How the Music Industry Is Alienating Its Most Passionate Customers…

by Paul Resnikoff

Who buys the most music?  Well, the people that care most about their music and the artists that make it.  Makes sense, but the most passionate fans buy a lot more than casual listeners: according to research just released by MiDIA Research, music ‘Aficionados’ account for 61% of all music purchases, whether that be recorded music, live music, music merchandise, or direct funding.

So why isn’t that group being focused on more?  According to the research, this coveted group is buying a lot less these days, mainly because there’s less reason for them to buy.  “Facebook and YouTube took artist-fan engagement to the masses, but music spending is still falling,” write MiDIA’s Mark Mulligan.

“Aficionados, the super fans that drive 61% of all music sales revenue, are both being taken for granted and reducing their spend, trading down from multiple albums a month to 9.99 subscriptions.”

And here’s the worst part: these fans want to buy more stuff, but they aren’t being given more reasons to buy.  “These fans want more from their favorite artists: 45% think music is more than just the song, that it is also the artist’s story and 18% would pay for an interactive artist app.  A new generation of music products are needed, built around interactivity, multimedia and artist subscriptions.”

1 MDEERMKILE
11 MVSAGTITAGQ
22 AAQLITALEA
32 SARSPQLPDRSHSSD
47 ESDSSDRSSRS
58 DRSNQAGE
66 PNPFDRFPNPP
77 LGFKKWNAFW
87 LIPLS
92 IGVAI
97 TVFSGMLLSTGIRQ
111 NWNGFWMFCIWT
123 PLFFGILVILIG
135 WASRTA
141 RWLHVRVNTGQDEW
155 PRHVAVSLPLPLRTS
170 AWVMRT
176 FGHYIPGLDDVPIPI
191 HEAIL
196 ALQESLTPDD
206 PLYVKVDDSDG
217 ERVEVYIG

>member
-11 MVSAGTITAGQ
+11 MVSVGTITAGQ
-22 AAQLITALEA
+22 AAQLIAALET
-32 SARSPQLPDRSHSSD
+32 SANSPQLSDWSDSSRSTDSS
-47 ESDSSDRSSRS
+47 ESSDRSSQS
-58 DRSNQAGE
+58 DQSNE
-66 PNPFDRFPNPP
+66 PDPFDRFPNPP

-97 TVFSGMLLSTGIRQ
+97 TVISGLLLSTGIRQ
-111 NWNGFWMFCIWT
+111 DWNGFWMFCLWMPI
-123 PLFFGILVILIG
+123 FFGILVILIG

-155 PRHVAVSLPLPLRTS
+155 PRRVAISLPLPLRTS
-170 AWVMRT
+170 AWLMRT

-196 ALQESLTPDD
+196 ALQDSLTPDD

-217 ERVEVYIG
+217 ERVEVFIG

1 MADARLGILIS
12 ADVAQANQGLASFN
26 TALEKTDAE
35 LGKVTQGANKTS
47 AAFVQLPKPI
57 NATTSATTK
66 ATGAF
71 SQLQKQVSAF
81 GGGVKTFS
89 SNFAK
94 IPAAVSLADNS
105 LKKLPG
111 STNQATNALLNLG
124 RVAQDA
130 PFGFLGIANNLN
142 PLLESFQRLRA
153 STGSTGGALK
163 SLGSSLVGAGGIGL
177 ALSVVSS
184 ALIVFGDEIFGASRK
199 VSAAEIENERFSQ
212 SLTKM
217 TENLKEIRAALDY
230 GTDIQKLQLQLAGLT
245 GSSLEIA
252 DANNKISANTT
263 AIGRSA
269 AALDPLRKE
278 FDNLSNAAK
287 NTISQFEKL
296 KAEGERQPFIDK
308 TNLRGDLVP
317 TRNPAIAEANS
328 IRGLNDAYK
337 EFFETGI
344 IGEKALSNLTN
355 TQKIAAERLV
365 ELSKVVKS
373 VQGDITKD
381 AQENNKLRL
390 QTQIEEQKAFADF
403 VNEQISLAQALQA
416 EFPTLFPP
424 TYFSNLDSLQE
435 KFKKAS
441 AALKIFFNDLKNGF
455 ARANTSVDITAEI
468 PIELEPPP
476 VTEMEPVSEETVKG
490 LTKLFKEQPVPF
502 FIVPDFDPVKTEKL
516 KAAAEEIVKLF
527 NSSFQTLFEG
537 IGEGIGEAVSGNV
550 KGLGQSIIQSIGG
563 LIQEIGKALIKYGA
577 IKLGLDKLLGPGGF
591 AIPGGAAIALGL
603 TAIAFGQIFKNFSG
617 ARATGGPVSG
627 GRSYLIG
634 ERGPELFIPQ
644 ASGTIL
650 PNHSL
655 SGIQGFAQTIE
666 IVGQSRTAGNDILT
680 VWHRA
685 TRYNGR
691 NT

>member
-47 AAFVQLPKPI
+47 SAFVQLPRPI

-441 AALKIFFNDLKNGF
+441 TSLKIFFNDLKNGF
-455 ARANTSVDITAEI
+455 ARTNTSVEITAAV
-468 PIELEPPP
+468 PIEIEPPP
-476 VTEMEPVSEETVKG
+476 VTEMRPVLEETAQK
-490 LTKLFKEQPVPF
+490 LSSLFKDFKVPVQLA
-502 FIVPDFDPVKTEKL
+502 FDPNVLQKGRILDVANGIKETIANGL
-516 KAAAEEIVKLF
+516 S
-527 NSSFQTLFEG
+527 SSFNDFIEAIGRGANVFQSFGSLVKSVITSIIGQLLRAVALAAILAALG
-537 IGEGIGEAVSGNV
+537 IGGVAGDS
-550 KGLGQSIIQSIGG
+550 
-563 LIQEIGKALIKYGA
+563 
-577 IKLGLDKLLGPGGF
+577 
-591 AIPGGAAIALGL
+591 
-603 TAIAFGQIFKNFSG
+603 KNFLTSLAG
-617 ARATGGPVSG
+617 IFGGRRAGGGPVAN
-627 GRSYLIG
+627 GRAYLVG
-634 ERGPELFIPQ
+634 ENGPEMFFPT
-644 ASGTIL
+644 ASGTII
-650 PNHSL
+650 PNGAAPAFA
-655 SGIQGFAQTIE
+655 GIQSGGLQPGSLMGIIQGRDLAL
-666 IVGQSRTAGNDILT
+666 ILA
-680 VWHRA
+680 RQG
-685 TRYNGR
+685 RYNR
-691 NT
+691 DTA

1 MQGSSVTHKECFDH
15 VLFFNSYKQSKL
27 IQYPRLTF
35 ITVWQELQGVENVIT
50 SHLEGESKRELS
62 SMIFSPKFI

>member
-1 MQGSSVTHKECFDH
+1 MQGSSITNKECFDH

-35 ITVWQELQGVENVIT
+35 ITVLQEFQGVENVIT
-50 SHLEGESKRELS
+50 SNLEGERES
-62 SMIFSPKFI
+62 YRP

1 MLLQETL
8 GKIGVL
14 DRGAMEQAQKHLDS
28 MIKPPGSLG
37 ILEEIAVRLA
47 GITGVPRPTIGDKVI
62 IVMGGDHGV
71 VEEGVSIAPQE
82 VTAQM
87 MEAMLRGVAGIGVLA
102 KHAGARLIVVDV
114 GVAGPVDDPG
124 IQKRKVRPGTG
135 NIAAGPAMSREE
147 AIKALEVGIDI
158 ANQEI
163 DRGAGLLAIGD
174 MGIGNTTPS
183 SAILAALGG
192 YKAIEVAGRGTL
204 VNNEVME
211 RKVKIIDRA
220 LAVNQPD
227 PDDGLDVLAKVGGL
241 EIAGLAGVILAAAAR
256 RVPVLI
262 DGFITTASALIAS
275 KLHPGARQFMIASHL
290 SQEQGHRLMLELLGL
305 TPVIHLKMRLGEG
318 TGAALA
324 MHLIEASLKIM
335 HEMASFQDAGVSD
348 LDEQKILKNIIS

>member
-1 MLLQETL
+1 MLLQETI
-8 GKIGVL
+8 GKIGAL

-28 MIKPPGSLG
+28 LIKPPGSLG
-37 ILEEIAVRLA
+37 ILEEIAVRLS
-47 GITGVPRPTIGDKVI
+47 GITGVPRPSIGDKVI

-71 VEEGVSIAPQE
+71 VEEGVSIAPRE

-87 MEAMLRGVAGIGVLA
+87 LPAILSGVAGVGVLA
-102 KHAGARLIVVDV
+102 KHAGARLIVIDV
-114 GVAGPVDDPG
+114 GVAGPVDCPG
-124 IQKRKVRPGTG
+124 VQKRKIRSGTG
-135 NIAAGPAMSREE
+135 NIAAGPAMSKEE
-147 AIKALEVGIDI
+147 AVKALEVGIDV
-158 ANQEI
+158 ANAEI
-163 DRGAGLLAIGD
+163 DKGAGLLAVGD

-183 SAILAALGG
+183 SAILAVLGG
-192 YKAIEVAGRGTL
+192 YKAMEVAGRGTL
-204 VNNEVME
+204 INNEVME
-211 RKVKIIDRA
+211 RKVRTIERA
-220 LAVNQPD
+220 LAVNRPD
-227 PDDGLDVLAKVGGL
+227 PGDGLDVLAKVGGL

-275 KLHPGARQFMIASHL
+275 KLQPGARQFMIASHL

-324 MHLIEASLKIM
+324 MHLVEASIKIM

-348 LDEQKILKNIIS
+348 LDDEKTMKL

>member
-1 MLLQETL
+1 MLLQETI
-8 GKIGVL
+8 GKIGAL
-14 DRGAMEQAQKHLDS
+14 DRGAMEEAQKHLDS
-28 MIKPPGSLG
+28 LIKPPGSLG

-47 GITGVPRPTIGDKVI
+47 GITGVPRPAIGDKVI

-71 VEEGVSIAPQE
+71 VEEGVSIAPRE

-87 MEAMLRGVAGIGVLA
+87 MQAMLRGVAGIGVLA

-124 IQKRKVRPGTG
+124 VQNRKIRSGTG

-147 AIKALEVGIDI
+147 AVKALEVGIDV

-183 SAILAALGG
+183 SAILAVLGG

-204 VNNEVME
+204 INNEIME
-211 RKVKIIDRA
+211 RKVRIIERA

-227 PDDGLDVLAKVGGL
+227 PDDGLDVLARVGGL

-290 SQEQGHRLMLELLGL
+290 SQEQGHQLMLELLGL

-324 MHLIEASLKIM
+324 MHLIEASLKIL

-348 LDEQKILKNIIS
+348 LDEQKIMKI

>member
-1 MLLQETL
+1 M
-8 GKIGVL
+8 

So aficionados will come, if only artists would build it.  “A new generation of music products are needed, built around interactivity, multimedia and artist subscriptions. Products that will be radically different from their predecessors, and that will, crucially, be artist-specific, not store or service specific,” Mulligan notes.  “Rights’ owners will have to overcome some major licensing and commercial issues, but the stakes are high enough to warrant the effort.”

“At risk is the entire future of premium music products and of safe guarding the spending of the super fans, without which record music revenues will dwindle into insignificance.”